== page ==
ByFred Ackerman, writer at
Fred Ackerman


I was reading someone's poorly informed comment on an article about this movie a short time ago that detailed his displeasure at the creative team not sticking as strictly to the comics as he would have liked and it dawned on me that he might not be alone in thinking that way. While it's great to be able to hope for as faithful an adaptation as possible, it's not all that feasible to expect everything to translate to the screen exactly as it was in the comics. This is true for brand new screen interpretations of characters that have yet to have their own movie, but it's even more true for a film series that has distinctly and consistently shown to us for over a decade now that it is NOT the original comic book and is, in fact, it's own separate universe.

Also, I don't quite understand how someone could be that upset with this movie in particular for deviating from the source material a bit since it's already been done once before. X-Men: The Animated Series did its own version of Days of Future Past which was revered as one of the shiniest moments of the show's very impressive run, yet was extremely different from its source.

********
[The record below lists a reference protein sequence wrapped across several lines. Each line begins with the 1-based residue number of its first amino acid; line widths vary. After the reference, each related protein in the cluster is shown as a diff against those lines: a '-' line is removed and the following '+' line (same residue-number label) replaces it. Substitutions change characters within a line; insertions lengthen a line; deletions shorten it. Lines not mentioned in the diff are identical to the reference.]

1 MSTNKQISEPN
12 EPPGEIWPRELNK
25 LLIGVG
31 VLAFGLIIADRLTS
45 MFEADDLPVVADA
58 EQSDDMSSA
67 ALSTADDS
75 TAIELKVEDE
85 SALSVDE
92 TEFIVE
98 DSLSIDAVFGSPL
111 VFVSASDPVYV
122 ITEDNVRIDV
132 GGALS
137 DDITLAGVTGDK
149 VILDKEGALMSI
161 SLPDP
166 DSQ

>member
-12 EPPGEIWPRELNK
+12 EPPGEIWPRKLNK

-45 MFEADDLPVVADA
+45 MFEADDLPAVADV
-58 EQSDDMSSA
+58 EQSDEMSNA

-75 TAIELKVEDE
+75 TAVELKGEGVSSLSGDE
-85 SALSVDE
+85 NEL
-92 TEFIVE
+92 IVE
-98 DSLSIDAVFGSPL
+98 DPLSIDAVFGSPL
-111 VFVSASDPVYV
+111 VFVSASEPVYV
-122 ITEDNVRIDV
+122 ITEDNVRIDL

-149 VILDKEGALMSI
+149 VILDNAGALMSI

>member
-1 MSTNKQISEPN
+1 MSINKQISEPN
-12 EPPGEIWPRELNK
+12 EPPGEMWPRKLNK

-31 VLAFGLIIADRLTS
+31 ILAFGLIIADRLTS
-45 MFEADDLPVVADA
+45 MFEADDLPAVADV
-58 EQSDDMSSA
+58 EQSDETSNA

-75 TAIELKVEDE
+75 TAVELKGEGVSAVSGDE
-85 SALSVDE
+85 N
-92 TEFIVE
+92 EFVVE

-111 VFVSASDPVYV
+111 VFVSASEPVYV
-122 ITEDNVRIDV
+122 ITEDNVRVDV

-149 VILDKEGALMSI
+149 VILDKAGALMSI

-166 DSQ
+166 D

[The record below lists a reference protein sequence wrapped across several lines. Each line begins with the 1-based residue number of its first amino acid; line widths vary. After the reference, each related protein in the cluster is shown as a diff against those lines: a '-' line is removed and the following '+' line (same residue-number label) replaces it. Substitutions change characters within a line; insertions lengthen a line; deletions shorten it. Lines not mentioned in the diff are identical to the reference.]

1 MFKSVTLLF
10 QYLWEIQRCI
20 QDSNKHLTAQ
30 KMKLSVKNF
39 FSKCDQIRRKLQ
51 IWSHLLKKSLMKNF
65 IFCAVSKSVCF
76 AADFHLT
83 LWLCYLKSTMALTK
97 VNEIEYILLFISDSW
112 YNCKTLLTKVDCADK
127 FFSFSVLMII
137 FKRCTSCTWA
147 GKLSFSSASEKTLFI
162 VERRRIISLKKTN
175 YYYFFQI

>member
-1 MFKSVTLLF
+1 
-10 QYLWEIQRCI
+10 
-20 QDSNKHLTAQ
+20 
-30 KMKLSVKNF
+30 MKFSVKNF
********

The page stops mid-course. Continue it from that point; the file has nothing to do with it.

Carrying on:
In that version it was Bishop who went back in time, via time machine, to stop the assassination of Senator Robert Kelly, which was the catalyst for a war between mutants and humans that left the world in ruins. In the original 1980 comic book version, it was Kitty Pryde traveling back into the body of her younger self to accomplish the same task. One of its major differences, ignoring how different the roster of characters was for the different versions, was the subplot from the cartoon in which it was believed that it was one of the X-Men who was responsible for the assassination, which was not an element of the story originally. Very different approaches with equally satisfying results, which brings me back to Byran Singer's new interpretation of the story.

The commenter who inspired this post seemed enraged by the elements that had been altered in the upcoming film version and wondered why they couldn't just keep things the same as they are in the comics.